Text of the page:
Quaternary ammonium compounds, or quats, refer to a class of hundreds of chemicals also used in paints, pesticides, hand sanitizers, personal care products and more.
Considered pesticides, quats are used in antimicrobial products like disinfectants and sanitizers that kill bacteria and viruses on surfaces.
More than 2,000 pesticide products contain quats. Quats are also found in aerosols, pressurized liquids, ready-to-use sprays, soluble concentrates, wettable powders and disinfectant wipes.
Depending on the product, quats may be used in homes, schools, medical offices, industrial sites and even on certain food processing equipment. Some products are used to kill algae, fungi, mildew and mold.
The first antimicrobial pesticide containing quats was registered in 1947.
Even medical products and cosmetics may also contain quats, including prescription and over-the-counter (OTC) products like lotion, nasal sprays and topical antiseptics regulated by the Food and Drug Administration (FDA).
Studies have found that quats are linked to various health issues, such as:
You can be exposed to harmful quats in several ways. The chemicals can be absorbed through the skin or accidentally ingested after you use and touch a disinfectant wipe. The chemicals can also stick around on surfaces after you use disinfectants.
Inhalation of quats is also a risk, especially if you use or are exposed to spray disinfectants. Quats can also attach to dust and become airborne. (Related: Research suggests common dry cleaning chemical is linked to Parkinson’s disease.)
If inhaled, quats may cause the following side effects:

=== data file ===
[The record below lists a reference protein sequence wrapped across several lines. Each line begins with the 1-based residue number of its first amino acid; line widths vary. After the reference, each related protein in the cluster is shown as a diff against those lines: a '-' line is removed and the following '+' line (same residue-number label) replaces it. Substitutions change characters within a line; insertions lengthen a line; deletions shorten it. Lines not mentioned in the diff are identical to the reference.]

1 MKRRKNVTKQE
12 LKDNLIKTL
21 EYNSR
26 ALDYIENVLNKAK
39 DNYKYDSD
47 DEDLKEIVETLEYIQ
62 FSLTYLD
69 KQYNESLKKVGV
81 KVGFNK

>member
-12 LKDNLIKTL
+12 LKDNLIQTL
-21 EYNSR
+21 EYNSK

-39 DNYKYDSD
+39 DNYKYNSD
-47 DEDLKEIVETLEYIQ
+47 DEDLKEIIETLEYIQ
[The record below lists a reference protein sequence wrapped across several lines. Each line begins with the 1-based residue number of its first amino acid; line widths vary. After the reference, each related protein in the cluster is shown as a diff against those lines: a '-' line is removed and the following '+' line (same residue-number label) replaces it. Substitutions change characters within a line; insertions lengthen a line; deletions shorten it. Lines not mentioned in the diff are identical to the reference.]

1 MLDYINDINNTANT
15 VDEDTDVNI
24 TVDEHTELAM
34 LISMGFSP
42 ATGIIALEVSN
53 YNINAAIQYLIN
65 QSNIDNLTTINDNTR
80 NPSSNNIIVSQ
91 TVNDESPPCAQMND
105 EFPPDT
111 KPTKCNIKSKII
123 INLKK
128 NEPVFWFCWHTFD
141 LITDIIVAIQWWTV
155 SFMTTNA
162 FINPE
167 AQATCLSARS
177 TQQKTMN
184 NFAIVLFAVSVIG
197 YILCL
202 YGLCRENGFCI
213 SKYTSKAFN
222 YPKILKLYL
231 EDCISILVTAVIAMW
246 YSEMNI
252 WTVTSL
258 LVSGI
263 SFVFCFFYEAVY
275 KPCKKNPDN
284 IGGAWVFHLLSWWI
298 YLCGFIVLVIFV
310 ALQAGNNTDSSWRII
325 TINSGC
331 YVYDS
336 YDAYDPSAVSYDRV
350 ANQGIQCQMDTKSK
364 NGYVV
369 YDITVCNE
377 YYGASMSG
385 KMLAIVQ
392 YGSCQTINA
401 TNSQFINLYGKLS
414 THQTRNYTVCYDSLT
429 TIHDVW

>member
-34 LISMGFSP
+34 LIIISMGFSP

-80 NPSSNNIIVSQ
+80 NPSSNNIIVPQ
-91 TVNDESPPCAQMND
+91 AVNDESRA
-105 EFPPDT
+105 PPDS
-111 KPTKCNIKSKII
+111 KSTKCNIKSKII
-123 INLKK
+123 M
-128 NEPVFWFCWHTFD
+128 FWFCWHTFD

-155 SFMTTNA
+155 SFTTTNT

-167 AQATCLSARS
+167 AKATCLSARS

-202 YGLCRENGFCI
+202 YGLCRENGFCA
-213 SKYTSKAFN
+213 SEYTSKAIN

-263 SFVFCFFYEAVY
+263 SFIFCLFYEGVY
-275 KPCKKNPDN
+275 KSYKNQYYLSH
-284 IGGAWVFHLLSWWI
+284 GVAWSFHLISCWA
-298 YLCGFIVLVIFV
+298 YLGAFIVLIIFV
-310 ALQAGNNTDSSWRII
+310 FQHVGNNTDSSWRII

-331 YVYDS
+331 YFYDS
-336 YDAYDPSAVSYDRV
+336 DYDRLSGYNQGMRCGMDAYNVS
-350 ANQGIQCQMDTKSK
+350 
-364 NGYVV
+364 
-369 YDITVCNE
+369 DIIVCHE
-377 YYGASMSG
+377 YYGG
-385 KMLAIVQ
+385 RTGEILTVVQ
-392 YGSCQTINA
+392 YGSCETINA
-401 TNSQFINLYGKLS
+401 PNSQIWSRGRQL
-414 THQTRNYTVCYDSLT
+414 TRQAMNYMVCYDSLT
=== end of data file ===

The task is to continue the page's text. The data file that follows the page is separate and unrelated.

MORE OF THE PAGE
If swallowed, quats may cause the following side effects:
Ingesting concentrated quats may cause ulcers of mucous membranes and bloody vomit. In serious cases ingesting quats may cause confusion, difficulty breathing, low blood pressure and weakness. Death may occur within one to two hours after the ingestion of concentrated quats.
Health experts warned that the groups most at risk are small children because disinfectant wipes are often used in daycares or schools; elderly folks in supervised care; healthcare workers; cleaning professionals; and those who often use disinfectants in daily life.
Quats are common components in popular disinfectant wipes and sprays, especially in products that claim to "kill 99.9 [percent] of germs."
But in a recent peer-reviewed paper, scientists assembled the conclusions from a fast-growing body of quat studies that highlight several alarming main issues:
The researchers warned that people are mainly exposed to quats through disinfectants, and most Americans are thought to have some level of these harmful chemicals in their blood.
Protect your family from the side effects of exposure, especially children and the elderly, to disinfectant wipes and other products that contain quats.
Visit Chemicals.news to learn about common harmful chemicals and which products to avoid.
Watch the video below to find out why you should learn how to make soap at home and avoid chemicals in store-bought soaps.
This video is from the snobbish prepper channel on Brighteon.com.